Hemanti, Saramma and Mahankali and others like them are bringing a sanitation revolution in rural India
Across the country, sanitation has become a massive movement. Women are defying age, economic and social barriers, and are fighting the odds to bring sanitation to the fore.
In today’s rural India, the shift is visible. Women are driving social change, and many have become a source of inspiration for millions across the country. After Prime Minister Narendra Modi launched Swachh Bharat Mission, a flagship programme to address sanitation issues, across the country, sanitation has become a massive movement.
HerStory brings to you three stories of women who have become the ambassadors of change in the sanitation revolution spreading across rural India. These women are defying age, economic and social barriers, to bring sanitation as a core issue of their communities.
“Shauch-mukti abhiyan se swachh hoga parivar (Open defecation-free campaign will make your family healthy),” is a folk song, sung by Hemanti Devi, a 45-year-old self-trained folk vocalist, lyricist and composer, who hails from Semari village in Bihar’s Rohtas district.
Hemanti’s village did not have toilets, and open defecation was the norm. She says,
“We all were victims of this age-old practice.”
She joined the Jeevika, a Self-Help Group initiated by Government of Bihar. After joining the SHG, Hemanti understood the health issues that could arise from open defecation.
“That’s when I decided to become a Satyagrahi, and spreading the message of Mission Pratishtha Rohtas (a campaign making Rohtas district open defecation free).”
When Hemanti started out spreading the awareness about toilets in her village, she says,
“People didn’t want to change the age-old habit of defecating in the open. They believed toilets would cost a lot of money, and were not even necessary.”
Slowly and gradually, with the help of Jeevika, Hemanti explained the implications of diseases caused by defecating in the open.
She now sings at various cultural gatherings, fairs and festivals around her village to spread awareness about sanitation. She also an integral part of the village cultural performance troop of satyagrahis, who present regular performances at villages, combining music with messages open defecation.
On the support she gets from her husband, a daily wage earner, Hemanti says, “He has been very supportive of my endeavours, and feels proud of my role in making a substantial change in the lives of villagers.”
For 60-year-old Saramma, a resident of Mudgapur village in Warangal, Telangana, open defecation was a personal problem.
“My daughter is speech and hearing impaired. Each time she had to relieve herself, she would have to travel a distance, which was taxing for me and my husband. Someone would have to accompany her always, as we were worried about her safety.”
When the Swachh Bharat Mission’s Gramin campaign started in her village, Saramma compelled her family to attend all the awareness sessions and was determined to build a toilet in her own house. However, it was not easy.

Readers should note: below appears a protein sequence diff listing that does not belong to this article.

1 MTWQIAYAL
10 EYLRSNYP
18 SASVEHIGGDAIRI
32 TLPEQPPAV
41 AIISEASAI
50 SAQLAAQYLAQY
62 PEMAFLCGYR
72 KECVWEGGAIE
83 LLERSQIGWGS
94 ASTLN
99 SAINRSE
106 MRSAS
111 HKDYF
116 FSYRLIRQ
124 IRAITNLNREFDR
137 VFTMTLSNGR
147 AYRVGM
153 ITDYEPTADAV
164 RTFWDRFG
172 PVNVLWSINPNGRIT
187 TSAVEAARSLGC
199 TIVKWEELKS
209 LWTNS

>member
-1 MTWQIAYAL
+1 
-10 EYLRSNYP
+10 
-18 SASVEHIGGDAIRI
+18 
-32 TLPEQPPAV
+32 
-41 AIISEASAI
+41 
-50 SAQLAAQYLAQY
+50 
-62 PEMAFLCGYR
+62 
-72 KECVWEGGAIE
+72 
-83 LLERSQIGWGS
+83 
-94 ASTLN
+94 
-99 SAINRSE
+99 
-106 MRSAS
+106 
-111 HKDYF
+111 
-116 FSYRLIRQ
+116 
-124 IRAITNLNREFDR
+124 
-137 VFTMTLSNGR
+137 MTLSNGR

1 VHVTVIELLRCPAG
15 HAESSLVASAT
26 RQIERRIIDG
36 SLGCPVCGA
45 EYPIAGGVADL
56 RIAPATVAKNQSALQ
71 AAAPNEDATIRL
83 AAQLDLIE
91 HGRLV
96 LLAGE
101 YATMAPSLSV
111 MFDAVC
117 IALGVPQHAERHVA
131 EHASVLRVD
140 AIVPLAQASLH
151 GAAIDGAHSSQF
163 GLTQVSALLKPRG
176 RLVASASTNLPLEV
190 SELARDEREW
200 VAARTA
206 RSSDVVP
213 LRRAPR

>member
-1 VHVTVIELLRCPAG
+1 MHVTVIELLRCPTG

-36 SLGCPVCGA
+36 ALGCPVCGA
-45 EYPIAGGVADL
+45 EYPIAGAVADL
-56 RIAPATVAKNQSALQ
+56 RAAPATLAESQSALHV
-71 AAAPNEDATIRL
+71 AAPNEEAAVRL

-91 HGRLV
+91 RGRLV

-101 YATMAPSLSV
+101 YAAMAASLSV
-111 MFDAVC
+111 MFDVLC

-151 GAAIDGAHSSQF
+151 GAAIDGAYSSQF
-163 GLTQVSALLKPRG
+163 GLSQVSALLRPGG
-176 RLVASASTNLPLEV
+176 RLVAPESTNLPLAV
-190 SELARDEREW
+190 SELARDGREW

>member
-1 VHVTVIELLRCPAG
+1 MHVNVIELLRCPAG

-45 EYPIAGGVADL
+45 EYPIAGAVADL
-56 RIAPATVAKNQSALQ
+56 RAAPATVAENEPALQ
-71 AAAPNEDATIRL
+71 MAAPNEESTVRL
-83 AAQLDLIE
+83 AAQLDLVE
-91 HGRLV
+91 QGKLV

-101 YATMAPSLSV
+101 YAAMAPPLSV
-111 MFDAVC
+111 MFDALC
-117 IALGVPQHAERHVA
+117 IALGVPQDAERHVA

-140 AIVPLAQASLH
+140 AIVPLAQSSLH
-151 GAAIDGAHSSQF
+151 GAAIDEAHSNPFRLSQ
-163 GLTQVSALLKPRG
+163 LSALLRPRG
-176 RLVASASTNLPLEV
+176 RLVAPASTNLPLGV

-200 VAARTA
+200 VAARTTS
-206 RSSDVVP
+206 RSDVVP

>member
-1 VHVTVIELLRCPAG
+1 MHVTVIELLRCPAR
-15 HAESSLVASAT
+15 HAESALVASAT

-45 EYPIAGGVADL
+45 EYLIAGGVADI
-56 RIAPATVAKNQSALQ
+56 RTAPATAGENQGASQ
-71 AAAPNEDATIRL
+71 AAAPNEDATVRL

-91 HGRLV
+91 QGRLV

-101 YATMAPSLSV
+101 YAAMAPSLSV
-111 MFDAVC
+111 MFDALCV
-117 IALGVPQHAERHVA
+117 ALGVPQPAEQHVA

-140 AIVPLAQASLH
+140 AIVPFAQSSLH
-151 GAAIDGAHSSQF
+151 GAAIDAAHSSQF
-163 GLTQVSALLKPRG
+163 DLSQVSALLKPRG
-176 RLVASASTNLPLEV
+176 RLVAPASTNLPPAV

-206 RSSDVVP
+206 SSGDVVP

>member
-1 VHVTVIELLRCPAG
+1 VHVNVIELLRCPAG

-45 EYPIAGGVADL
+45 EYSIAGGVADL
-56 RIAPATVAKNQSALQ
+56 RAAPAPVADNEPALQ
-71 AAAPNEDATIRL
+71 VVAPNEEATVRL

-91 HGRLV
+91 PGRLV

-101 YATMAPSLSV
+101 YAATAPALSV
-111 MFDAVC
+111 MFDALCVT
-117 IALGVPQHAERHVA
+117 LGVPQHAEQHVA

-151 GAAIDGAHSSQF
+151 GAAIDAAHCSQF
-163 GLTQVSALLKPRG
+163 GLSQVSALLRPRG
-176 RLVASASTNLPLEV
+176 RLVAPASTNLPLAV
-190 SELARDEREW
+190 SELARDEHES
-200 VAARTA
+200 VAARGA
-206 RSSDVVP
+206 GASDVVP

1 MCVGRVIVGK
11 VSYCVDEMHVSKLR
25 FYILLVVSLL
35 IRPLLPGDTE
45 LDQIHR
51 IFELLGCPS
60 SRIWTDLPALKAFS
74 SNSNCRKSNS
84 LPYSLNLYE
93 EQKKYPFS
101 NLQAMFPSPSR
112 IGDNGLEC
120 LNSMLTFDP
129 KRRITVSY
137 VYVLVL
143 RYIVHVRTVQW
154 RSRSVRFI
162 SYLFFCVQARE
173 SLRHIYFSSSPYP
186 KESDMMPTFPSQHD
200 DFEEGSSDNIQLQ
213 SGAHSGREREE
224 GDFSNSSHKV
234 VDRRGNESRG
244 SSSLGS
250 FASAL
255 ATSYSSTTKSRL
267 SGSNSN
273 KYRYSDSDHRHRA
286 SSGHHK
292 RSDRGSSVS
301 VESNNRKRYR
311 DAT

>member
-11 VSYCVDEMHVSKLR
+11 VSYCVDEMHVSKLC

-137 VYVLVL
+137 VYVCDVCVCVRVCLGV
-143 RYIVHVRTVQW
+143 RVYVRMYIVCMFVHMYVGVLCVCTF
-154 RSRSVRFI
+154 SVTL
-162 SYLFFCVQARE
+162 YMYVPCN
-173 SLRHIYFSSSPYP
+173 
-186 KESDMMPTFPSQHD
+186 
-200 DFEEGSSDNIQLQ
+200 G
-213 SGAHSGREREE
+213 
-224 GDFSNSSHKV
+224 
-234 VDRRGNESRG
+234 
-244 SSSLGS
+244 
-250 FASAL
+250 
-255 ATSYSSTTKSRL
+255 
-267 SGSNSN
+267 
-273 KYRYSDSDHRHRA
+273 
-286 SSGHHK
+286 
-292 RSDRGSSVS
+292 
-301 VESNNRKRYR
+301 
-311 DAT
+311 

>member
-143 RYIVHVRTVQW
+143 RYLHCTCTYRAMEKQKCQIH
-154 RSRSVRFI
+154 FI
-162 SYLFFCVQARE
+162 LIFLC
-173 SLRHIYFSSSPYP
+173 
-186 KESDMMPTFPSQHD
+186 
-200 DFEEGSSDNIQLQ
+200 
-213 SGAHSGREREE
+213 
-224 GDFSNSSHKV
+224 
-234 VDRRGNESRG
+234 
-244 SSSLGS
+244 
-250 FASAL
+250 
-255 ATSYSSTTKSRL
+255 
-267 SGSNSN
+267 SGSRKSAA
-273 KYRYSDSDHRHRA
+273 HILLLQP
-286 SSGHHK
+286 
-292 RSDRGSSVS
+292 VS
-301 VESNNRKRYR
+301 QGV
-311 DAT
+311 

Belonging to the scheduled caste community, Saramma lived with her husband Yakaiah and daughter in a small hut. The family income is low and barely fulfills their needs.
“My husband was a little sceptical in the beginning, but later he gave me complete support to build a toilet and now we can bathe and use the toilet whenever we wish. Moreover, my daughter is safe now,” she smiles.
Saramma’s daughter became her inspiration to work towards sanitation in her village. In her village, toilets were considered unholy and dirty. Saramma says, “Toilets are not only a hygiene issue but also a safety issue.”
She started with explaining the need for a toilet to the heads of the village, but old habits die hard.
“People initially refused to understand that why does every household need a toilet. No one paid any attention to what I said. It took me time to explain it to them that for a healthy and safe environment, we have to devote time and money to building toilets,” she adds.
It became overwhelming for Saramma, but slowly with more awareness, people in her village started to understand the importance of a toilet.
Saramma says she no more has to go out in the dark or defecate on the roadside as there is a toilet in her own house.
Nearly all of Mahakali’s classmates had toilets in their homes. They talked about it often and said how easy it was to use, compared with going out early in the morning each day and finding a spot to defecate.
Mahankali is 13 years old, and studies in class seven at the government school in Talur village, Bellary district in Karnataka. The school had awareness sessions, identifying students who did not have toilets, and visited their homes to convince their parents to build them.
Mahankali wanted a toilet in her home, but saw little hope as her parents seemed indifferent. Even though, a toilet had been allotted to her family in 2015-16, nothing came of it.
After an awareness session at school, Mahankali returned home and refused to eat, or even drink water until her parents agreed to build a toilet. Her father, H Mallesh says,
“We don't have a proper house. When my daughter refused to have food and drink water, I felt ashamed. We tried to reason with her, saying her exams were near and going hungry may make her fall sick. Mahankali, persisted for two whole days without eating.”
Soon, the word about Mahankali spread, and Sarpanch of the village Rajagopal Reddy came forward to help. “When I heard about Mahankali’s demand, I called the secretary immediately and discussed the matter with the panchayat members. We went to her house, and began construction of the toilet without delay. She smiled when the work began," says Rajagopal.
Overnight, Mahankali became an 'icon' in her village for her determination, and within a week, there was a toilet in her house.